The Restocking the Weald project encouraged and supported the establishment of viable new livestock enterprises on under-utilised pasture across multiple land holdings. Ultimately it was designed to improve the productivity and management of the High Weald, a nationally-important landscape.
The project aimed to:
- assist new farm entrants and livestock enterprises find pasture by pairing up start-up farmers with non-farming landowners
- encourage non-farming landowners to become more proactive in managing their land; and
- provide practical support with aggregating land, improving infrastructure, tenure arrangements and skills mentoring and training.
The project was a partnership between the High Weald AONB Partnership, the International Institute for Environment and Development (IIED), land agents - CLM and Batcheller Monkhouse, Plumpton College, Natural England and farmers from the area; with financial support from Kent County Council, East Sussex County Council and Defra.
The facts, analysis and recommendations attracted support from many quarters including The Prince’s Charities’ International Sustainability Unit, directors of the NFU and CLA and the Future of Farming Review Group.
Restocking background - A less favoured area
The High Weald is one of the best surviving medieval landscapes in Northern Europe. Conditions favour grass production and livestock enterprises account for 65% of all farms and underpin the farming economy.
However the area’s elevation, small fields, low grade soils and poor drainage means the average farm size is 36ha compared to the national average of 81ha; and the average farm income of £16,000 p.a. is less than that of any other farm type and comparable to that for grazing livestock in a Less Favoured Area.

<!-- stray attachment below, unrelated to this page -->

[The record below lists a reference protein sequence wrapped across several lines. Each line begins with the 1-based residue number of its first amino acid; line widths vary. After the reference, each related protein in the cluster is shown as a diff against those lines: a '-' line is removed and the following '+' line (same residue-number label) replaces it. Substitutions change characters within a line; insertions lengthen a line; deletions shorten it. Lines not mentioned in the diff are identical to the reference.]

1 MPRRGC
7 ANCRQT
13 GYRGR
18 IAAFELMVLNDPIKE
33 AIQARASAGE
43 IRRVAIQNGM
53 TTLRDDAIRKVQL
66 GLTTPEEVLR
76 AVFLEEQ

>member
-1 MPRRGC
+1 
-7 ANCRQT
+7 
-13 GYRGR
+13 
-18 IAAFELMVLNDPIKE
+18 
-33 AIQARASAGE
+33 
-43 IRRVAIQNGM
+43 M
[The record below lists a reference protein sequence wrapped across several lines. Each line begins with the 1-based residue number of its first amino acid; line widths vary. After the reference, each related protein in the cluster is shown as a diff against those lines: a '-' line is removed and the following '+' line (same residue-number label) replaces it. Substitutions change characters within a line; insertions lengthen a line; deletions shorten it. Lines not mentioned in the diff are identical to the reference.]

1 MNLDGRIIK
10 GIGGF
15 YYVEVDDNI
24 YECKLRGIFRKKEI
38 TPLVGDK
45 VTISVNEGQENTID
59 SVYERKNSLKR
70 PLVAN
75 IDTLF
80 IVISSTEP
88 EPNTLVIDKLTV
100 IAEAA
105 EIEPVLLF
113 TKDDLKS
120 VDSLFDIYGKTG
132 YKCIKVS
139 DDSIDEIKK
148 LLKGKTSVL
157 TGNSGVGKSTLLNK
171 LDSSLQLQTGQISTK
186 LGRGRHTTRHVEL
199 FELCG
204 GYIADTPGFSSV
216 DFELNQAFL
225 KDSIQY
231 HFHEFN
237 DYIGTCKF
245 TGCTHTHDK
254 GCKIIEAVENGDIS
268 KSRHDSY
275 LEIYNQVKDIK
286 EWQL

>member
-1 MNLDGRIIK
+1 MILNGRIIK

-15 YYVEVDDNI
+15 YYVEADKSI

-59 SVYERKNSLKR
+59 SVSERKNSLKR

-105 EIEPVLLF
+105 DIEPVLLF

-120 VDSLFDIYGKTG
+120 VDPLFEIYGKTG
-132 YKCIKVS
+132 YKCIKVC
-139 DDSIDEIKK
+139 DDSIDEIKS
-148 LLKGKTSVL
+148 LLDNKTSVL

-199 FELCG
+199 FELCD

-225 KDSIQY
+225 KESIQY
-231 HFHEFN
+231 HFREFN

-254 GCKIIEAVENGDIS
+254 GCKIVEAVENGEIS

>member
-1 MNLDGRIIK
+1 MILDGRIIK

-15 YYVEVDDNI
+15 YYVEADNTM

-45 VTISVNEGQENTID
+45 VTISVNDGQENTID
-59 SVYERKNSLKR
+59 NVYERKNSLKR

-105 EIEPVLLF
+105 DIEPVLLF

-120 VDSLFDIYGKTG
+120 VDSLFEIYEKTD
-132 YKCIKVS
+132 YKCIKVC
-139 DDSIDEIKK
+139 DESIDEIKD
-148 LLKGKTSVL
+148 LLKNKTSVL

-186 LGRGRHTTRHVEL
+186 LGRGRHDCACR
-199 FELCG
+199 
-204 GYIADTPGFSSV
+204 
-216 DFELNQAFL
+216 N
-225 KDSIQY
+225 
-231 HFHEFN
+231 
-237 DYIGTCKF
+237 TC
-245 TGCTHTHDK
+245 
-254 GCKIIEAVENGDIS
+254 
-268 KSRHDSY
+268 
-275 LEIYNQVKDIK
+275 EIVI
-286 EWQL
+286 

Between 2000 and 2013 the High Weald saw a reduction in livestock numbers of 27%. If that decline continues, then the rural jobs, skills and services, and the infrastructure that is essential for viable livestock agriculture, such as markets, colleges and abattoirs, will decline with it.
Ultimately the medieval landscape of woodland with small fields dominated by pasture will be more difficult and more expensive to maintain, if not managed as a co-product of a viable agricultural sector. The decline in livestock numbers is therefore a serious concern to landscape, the rural economy, and job opportunities for farmers of the future.
The Restocking the Weald project was underpinned by two studies (see below). The reports are based on interviews, primarily with landowners and start-up farmers, and supplemented with economic modelling. They set out the causes of de-stocking, analyse the area’s capacity to ‘restock’ and conclude that there are opportunities for enterprising livestock farmers to run viable businesses without having to overcome the huge barrier of land ownership, thereby reversing the de-stocking trend. The reports set out the mechanism and success factors by which viability can be achieved.
pdf Restocking the Weald: Securing the future of livestock farming in the High Weald's working landscape (2.16 MB)
Benefits for non-farming landowners and graziers
Many start-up farmers struggle to find grazing. This is predominantly down to the financial barrier of the price of land and the greater ability of well-established commercial farmers to rent the larger blocks of land, leaving the smaller start-up graziers searching for any grazing local to them.
Many landowners are approached by farmers looking for grazing and then go on to experience problems such as not being able to get hold of the grazier, non-payment of rent and lack of care of the ground.
The Restocking Project aimed to help pair up start-up farmers with non-farming landowners, with a key focus on building relationships as well as providing specific advice on land tenure, tax implications and how to conserve the High Weald landscape.
The Restocking Project Team:
- Assisted landowners with finding a grazier and vice-versa
- Helped work out a fair and reasonable income for grazing of land
- Identified ways in which a grazier can look after and improve the land
- Provided specific land tenure & tax advice
- Offered training and mentoring support.